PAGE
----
As patients who have had a hip replacement age, there is a decrease in the strength of their bones (osteoporosis) and an increase in the risk of fracture or break around the hip replacement.
By their nature, these are sudden injuries, although patients may have had discomfort prior to the injury. The replacement may have been in place for many years and have slowly started to loosen from the surrounding bone. How the injury is managed depends on whether the implant is loose or not. If the implant is well fixed then the pieces can be put back into their normal position and held in place with specialised plates. A small percentage will have an underlying infection, which would have contributed to their fracture in the first place.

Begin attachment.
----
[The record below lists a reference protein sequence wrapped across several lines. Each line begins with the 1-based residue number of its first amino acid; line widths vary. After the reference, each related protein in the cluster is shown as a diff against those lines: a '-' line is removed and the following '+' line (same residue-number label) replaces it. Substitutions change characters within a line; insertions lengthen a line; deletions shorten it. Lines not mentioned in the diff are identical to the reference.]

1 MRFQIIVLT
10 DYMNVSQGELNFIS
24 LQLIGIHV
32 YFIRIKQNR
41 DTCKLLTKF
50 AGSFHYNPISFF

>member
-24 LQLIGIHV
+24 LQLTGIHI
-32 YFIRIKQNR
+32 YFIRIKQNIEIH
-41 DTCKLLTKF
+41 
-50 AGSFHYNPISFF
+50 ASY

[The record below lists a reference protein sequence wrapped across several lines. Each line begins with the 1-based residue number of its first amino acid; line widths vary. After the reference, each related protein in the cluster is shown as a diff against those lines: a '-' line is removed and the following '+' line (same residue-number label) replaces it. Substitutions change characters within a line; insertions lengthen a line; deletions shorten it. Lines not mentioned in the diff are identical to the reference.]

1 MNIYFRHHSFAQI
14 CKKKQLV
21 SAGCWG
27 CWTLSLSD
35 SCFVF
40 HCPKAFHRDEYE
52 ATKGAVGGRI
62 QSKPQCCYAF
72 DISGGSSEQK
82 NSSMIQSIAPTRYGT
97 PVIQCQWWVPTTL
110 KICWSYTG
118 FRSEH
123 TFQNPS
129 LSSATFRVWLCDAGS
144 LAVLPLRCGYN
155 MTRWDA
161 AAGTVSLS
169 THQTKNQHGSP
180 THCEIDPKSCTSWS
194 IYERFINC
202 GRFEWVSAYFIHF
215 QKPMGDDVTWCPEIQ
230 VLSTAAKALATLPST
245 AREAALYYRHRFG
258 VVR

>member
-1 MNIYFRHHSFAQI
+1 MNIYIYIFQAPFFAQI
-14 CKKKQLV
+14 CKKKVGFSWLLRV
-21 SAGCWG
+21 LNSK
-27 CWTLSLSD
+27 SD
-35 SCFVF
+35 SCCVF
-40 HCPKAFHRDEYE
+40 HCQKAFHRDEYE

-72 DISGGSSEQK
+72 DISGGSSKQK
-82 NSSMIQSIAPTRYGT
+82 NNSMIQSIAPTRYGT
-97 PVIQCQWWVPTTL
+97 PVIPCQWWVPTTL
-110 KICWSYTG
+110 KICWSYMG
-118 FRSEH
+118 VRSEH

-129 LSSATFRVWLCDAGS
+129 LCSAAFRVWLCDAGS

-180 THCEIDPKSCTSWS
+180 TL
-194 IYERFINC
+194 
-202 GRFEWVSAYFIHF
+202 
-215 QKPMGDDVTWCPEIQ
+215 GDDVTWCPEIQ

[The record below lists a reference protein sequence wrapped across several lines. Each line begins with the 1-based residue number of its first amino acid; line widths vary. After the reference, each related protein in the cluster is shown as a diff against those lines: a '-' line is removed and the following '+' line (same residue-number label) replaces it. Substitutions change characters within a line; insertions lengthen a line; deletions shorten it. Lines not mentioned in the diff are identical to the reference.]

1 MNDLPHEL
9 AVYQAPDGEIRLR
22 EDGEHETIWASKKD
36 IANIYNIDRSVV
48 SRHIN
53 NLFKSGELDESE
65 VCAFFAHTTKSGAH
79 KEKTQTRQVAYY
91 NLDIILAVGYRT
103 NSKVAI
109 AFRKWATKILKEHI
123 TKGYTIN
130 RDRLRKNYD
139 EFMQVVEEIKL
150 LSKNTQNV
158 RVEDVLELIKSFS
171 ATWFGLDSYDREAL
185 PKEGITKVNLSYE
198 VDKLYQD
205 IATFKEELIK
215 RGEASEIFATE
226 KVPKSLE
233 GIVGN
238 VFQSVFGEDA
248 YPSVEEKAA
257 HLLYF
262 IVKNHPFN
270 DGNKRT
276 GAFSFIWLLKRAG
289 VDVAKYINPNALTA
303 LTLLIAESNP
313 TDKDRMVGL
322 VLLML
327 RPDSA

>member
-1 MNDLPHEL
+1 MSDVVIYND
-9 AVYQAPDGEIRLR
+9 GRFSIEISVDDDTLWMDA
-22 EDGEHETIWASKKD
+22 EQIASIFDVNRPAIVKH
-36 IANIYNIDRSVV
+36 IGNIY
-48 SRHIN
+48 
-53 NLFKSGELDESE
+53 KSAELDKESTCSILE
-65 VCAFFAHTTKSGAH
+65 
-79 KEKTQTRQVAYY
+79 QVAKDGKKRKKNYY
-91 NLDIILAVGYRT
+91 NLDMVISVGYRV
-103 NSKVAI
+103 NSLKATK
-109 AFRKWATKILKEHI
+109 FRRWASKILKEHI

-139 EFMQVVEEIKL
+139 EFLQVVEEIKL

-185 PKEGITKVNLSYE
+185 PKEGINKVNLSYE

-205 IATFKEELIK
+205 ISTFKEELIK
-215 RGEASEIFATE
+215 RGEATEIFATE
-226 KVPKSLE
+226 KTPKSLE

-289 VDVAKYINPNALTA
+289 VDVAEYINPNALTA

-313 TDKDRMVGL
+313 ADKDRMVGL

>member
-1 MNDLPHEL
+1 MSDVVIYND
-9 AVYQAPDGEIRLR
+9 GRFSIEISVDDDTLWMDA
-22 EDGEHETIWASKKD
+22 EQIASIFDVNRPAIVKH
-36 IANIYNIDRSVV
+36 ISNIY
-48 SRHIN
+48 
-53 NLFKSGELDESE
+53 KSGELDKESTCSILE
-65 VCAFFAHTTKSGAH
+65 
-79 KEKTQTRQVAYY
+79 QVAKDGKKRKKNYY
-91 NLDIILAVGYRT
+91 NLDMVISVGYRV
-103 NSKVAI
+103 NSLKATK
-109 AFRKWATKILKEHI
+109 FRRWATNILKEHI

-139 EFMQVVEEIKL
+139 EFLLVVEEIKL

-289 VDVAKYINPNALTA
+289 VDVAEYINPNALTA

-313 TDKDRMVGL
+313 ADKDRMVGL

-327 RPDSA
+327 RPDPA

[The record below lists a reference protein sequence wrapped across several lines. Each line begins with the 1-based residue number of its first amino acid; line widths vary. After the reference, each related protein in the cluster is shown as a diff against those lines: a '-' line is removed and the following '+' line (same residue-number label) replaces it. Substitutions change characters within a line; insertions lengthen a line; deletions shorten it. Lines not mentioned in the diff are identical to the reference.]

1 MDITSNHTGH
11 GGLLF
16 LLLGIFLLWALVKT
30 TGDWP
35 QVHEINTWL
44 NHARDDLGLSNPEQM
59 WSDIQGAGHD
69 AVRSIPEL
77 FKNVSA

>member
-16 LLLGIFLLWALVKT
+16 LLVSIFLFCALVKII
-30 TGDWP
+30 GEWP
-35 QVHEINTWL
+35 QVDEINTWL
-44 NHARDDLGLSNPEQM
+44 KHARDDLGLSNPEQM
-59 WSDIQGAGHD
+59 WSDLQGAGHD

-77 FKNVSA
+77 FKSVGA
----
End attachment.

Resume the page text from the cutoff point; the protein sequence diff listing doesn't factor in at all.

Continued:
If the implants are loose, then that means a more significant operation. The old hip replacement must be removed along with all the cement. The fracture is then reduced, fixed and a long stem implant introduced, so that it bypasses the break. this means that the whole construct is more stable, allowing the patient to put some weight through it. Rehabilitation is similar to that of revision for loosening and most patients remain partially weight-bearing for up to 3 months until the fracture is healed. This can be very difficult for an older patient whose mobility may be poor before the injury.